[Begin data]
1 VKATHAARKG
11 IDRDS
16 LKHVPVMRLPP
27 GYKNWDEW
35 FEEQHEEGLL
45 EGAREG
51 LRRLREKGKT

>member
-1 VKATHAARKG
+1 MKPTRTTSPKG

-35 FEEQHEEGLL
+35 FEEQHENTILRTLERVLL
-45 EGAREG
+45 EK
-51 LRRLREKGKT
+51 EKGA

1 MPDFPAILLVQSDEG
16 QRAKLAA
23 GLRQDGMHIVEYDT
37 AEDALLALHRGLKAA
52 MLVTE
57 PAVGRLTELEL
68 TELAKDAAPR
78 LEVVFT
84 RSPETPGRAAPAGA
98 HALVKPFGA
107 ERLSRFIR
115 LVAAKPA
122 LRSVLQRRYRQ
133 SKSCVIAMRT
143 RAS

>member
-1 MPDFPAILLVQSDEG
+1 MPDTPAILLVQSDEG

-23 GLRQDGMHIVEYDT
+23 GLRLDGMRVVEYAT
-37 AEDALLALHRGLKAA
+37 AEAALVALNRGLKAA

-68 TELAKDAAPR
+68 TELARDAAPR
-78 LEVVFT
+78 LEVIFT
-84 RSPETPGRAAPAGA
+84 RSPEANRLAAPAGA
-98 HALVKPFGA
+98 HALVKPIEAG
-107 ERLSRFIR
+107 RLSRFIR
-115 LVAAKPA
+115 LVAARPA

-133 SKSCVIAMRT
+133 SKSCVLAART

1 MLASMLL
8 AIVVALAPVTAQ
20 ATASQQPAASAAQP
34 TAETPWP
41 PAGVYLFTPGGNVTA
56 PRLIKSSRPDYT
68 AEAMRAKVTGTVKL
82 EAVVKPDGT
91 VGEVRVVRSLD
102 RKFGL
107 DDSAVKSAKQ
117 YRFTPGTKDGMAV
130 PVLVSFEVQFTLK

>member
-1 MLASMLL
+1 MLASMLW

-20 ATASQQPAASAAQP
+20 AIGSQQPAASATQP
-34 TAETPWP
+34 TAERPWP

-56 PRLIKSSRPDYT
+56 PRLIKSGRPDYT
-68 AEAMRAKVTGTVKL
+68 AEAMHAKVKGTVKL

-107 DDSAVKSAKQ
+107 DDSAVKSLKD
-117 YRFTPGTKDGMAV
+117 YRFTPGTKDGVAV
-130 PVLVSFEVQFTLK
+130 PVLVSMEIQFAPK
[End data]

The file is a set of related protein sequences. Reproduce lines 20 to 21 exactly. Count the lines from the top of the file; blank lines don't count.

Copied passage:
37 AEDALLALHRGLKAA
52 MLVTE